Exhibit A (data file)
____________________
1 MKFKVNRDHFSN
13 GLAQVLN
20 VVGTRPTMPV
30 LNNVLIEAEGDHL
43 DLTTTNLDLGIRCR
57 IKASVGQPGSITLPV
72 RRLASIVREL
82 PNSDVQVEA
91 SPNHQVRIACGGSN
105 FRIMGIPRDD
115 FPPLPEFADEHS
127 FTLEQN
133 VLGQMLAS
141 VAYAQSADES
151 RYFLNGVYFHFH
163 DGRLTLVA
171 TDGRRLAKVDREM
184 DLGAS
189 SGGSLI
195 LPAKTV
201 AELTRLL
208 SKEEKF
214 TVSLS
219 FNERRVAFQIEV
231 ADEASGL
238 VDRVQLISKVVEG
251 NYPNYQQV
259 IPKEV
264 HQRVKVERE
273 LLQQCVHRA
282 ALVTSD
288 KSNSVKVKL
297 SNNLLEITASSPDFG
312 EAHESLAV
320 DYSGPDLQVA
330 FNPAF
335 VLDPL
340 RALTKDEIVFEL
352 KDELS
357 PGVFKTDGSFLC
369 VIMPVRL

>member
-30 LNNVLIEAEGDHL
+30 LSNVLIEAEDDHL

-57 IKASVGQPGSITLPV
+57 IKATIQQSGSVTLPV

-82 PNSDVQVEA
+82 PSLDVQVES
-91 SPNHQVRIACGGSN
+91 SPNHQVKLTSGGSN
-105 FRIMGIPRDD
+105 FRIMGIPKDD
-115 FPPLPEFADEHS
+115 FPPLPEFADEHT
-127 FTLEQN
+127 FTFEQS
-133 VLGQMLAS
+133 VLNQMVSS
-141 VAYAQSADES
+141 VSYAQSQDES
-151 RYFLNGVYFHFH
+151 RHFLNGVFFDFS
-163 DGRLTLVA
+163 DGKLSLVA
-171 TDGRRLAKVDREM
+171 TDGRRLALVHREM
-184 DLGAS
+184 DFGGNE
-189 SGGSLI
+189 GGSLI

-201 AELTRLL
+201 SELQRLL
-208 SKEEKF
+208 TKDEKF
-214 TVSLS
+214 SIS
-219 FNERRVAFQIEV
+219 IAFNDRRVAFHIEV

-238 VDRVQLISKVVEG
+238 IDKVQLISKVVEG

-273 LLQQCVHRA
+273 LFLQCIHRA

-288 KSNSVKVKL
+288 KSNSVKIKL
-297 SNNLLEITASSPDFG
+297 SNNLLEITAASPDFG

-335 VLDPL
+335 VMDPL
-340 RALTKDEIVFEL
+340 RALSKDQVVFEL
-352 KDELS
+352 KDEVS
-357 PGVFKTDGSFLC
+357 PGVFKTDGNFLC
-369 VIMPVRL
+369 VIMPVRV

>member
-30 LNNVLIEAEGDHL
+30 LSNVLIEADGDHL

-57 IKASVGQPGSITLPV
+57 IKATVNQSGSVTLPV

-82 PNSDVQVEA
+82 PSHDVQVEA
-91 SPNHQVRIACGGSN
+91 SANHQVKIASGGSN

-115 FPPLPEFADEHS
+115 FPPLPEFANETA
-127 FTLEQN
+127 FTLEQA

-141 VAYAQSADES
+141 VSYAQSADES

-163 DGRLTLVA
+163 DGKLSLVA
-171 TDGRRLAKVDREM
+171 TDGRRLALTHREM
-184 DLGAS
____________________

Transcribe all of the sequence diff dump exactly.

1 MKFKVNRDHFSN
13 GLAQVLN
20 VVGTRPTMPV
30 LNNVLIEAEGDHL
43 DLTTTNLDLGIRCR
57 IKASVGQPGSITLPV
72 RRLASIVREL
82 PNSDVQVEA
91 SPNHQVRIACGGSN
105 FRIMGIPRDD
115 FPPLPEFADEHS
127 FTLEQN
133 VLGQMLAS
141 VAYAQSADES
151 RYFLNGVYFHFH
163 DGRLTLVA
171 TDGRRLAKVDREM
184 DLGAS
189 SGGSLI
195 LPAKTV
201 AELTRLL
208 SKEEKF
214 TVSLS
219 FNERRVAFQIEV
231 ADEASGL
238 VDRVQLISKVVEG
251 NYPNYQQV
259 IPKEV
264 HQRVKVERE
273 LLQQCVHRA
282 ALVTSD
288 KSNSVKVKL
297 SNNLLEITASSPDFG
312 EAHESLAV
320 DYSGPDLQVA
330 FNPAF
335 VLDPL
340 RALTKDEIVFEL
352 KDELS
357 PGVFKTDGSFLC
369 VIMPVRL

>member
-30 LNNVLIEAEGDHL
+30 LSNVLIEAEDDHL

-57 IKASVGQPGSITLPV
+57 IKATIQQSGSVTLPV

-82 PNSDVQVEA
+82 PSLDVQVES
-91 SPNHQVRIACGGSN
+91 SPNHQVKLTSGGSN
-105 FRIMGIPRDD
+105 FRIMGIPKDD
-115 FPPLPEFADEHS
+115 FPPLPEFADEHT
-127 FTLEQN
+127 FTFEQS
-133 VLGQMLAS
+133 VLNQMVSS
-141 VAYAQSADES
+141 VSYAQSQDES
-151 RYFLNGVYFHFH
+151 RHFLNGVFFDFS
-163 DGRLTLVA
+163 DGKLSLVA
-171 TDGRRLAKVDREM
+171 TDGRRLALVHREM
-184 DLGAS
+184 DFGGNE
-189 SGGSLI
+189 GGSLI

-201 AELTRLL
+201 SELQRLL
-208 SKEEKF
+208 TKDEKF
-214 TVSLS
+214 SIS
-219 FNERRVAFQIEV
+219 IAFNDRRVAFHIEV

-238 VDRVQLISKVVEG
+238 IDKVQLISKVVEG

-273 LLQQCVHRA
+273 LFLQCIHRA

-288 KSNSVKVKL
+288 KSNSVKIKL
-297 SNNLLEITASSPDFG
+297 SNNLLEITAASPDFG

-335 VLDPL
+335 VMDPL
-340 RALTKDEIVFEL
+340 RALSKDQVVFEL
-352 KDELS
+352 KDEVS
-357 PGVFKTDGSFLC
+357 PGVFKTDGNFLC
-369 VIMPVRL
+369 VIMPVRV

>member
-30 LNNVLIEAEGDHL
+30 LSNVLIEADGDHL

-57 IKASVGQPGSITLPV
+57 IKATVNQSGSVTLPV

-82 PNSDVQVEA
+82 PSHDVQVEA
-91 SPNHQVRIACGGSN
+91 SANHQVKIASGGSN

-115 FPPLPEFADEHS
+115 FPPLPEFANETA
-127 FTLEQN
+127 FTLEQA

-141 VAYAQSADES
+141 VSYAQSADES

-163 DGRLTLVA
+163 DGKLSLVA
-171 TDGRRLAKVDREM
+171 TDGRRLALTHREM
-184 DLGAS